What Is a Roth IRA? Everything You Need to Know

Investing, Retirement Planning, Roth IRA
roth-ira

The Roth IRA is the golden child of the retirement planning world. Investors, financial advisors and online brokers have been singing the praises of this individual retirement account since it was introduced in 1997, and for good reason: It is one of the most effective ways to save for retirement today.

Read on to learn more about these accounts, or choose one of the options on the left to jump to a specific section.

What is a Roth IRA?

A Roth IRA is a tax-advantaged individual retirement account. Your contributions are made after tax, which means there’s no initial tax benefit. But that money and your investment earnings grow tax-free, meaning there’s no income tax on Roth IRA withdrawals in retirement.

There’s a common misconception that a Roth IRA is in itself an investment. It isn’t. Instead, it’s an account that holds your investments. You open a Roth IRA at a brokerage, then select from its investment options, which will include individual stocks, bonds, mutual funds and, in some cases, more aggressive investment strategies like options.

What are the benefits of a Roth IRA?

The Roth IRA has a lot of high points:

  • It allows for contributions of up to $5,500 per year, and you can use it in addition to a 401(k).
  • Investors 50 and older get to contribute an extra $1,000 a year as a catch-up contribution.
  • The account is not subject to the sorts of minimum distributions typically required from a traditional IRA and a 401(k) beginning at age 70½. This means you can use a Roth to pass on money to your heirs.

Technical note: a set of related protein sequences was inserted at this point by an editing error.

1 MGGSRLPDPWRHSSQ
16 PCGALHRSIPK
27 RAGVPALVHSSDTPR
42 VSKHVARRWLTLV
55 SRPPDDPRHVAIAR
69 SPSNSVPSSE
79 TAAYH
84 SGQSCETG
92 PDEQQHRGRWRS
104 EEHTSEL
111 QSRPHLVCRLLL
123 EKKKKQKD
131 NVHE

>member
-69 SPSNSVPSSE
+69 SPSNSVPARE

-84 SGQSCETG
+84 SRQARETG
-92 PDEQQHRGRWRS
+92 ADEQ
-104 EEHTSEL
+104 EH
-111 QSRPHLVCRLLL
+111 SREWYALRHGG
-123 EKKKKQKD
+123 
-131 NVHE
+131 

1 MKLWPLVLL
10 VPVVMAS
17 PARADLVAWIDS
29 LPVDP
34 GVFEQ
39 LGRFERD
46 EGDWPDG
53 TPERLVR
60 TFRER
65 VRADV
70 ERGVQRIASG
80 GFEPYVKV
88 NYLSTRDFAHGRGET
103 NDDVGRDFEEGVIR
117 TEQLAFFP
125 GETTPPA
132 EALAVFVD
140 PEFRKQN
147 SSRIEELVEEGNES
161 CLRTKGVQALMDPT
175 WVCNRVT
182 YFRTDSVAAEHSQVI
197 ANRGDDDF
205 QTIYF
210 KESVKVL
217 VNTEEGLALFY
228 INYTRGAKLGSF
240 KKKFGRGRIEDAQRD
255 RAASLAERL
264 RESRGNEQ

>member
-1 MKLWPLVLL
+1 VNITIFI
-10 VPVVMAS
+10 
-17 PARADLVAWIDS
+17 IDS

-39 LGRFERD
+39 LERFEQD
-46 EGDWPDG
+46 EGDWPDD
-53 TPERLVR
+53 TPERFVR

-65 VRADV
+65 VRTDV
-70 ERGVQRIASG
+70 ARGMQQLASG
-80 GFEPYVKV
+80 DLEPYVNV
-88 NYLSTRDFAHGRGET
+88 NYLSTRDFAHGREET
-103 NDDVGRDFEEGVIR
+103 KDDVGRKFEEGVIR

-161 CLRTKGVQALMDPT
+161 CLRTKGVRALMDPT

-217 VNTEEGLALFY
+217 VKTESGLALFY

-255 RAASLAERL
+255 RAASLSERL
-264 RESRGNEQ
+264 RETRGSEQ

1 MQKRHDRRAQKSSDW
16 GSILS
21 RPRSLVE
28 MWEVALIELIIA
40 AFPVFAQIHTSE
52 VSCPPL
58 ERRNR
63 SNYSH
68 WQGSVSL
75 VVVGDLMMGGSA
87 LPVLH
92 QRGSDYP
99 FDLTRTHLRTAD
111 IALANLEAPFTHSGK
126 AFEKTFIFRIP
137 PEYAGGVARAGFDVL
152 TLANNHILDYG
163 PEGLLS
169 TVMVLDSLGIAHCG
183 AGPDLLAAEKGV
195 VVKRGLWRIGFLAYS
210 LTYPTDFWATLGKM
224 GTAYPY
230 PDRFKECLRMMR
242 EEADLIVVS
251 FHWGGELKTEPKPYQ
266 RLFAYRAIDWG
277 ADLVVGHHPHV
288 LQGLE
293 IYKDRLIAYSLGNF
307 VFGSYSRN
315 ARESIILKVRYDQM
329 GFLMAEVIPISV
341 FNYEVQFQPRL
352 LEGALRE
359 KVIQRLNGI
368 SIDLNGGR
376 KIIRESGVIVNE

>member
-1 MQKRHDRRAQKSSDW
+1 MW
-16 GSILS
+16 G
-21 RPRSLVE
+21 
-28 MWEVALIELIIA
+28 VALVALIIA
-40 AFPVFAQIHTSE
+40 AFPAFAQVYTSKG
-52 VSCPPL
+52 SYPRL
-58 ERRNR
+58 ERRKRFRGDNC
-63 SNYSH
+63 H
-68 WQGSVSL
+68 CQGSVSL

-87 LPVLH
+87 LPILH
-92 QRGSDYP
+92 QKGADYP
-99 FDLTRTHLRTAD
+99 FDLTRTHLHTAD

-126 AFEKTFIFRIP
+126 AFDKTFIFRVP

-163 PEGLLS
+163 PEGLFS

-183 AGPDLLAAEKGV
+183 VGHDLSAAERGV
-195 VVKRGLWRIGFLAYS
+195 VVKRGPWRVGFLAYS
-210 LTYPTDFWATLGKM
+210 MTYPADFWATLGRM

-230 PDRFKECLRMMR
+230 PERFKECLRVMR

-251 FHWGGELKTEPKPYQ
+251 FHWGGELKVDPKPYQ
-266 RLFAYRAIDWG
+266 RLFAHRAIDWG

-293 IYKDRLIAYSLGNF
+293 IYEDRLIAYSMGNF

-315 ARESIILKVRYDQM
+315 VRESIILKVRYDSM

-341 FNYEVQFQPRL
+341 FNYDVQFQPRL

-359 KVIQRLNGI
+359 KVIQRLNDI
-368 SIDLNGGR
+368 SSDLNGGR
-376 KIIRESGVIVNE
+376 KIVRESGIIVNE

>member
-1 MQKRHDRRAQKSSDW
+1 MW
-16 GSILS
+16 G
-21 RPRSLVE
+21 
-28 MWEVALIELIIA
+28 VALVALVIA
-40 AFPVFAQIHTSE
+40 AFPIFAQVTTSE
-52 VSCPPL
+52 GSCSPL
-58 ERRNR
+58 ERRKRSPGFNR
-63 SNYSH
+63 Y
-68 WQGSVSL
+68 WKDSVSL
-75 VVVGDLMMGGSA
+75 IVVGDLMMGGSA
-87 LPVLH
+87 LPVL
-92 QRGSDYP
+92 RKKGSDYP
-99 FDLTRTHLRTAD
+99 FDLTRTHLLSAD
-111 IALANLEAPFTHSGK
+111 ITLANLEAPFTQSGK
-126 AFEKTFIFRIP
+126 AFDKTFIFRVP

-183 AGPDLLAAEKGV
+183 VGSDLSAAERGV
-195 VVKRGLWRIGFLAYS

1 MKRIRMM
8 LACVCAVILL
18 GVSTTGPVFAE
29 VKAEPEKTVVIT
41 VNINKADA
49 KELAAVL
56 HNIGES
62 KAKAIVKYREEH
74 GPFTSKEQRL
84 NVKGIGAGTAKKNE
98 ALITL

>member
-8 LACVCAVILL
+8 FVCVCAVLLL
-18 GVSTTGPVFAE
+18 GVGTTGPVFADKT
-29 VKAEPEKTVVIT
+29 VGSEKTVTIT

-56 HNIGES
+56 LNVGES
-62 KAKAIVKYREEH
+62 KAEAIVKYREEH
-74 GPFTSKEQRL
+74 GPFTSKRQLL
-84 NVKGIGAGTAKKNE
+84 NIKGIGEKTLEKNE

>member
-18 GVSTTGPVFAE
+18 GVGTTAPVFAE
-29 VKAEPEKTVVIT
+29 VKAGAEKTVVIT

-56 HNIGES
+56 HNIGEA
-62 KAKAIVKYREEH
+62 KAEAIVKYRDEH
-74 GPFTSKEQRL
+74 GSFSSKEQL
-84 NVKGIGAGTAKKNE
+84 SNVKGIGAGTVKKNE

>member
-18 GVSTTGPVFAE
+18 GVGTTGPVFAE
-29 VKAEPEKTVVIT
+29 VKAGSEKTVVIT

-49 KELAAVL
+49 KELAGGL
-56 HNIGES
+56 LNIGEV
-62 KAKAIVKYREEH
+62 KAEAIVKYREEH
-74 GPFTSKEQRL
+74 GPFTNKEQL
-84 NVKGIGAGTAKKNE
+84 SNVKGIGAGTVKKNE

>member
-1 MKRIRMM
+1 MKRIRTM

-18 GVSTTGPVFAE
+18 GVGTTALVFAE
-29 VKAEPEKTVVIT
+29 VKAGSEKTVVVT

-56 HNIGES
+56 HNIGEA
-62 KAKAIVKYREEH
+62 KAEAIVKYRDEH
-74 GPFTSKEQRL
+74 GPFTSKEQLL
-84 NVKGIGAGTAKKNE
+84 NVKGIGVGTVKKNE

• You’re contributing after-tax dollars, so you lock in taxes paid at your current tax rate, not the rate you’ll be at when you retire. If you expect your tax rate to go up, either because of across-the-board legislative increases or because you’re at the beginning of your career, this could be a large savings. It makes Roth IRAs especially attractive to younger workers.
  • Because you’ve already paid taxes on your Roth contributions, you can withdraw them without tax or penalty before you retire. You may, however, be taxed or penalized if you withdraw your investment earnings.
  • You can use Roth IRA money to pay for qualified college expenses without an early distribution penalty, so you can use the account to supplement or as an alternative to a college savings account like a 529 plan. There are no limitations on how you can use contributions, but distributions of earnings may be taxed.

Once you hit 59½ and you’ve held the account for at least five years, you can take distributions, including earnings, from a Roth IRA without paying federal taxes. This is the biggest difference between the Roth and traditional IRA: The traditional IRA nets you a tax deduction on contributions for the year you make them, but distributions are taxed in retirement.

Are you eligible for a Roth IRA?

Here’s the one downer: Because of their tax superiority, Roths aren’t available to high earners.

In 2017, Roth IRA income limits mean the amount you can contribute begins to dwindle at $118,000 in income for single filers and $186,000 for those married filing jointly. The contribution limit then slowly phases down until your ability to contribute is eliminated completely.

Filing status2017 modified AGIMaximum contribution
Married filing jointly or qualifying widow(er)Less than $186,000$5,500 ($6,500 if 50 or older)
$186,000 to $195,999Contribution is reduced
$196,000 or moreNot eligible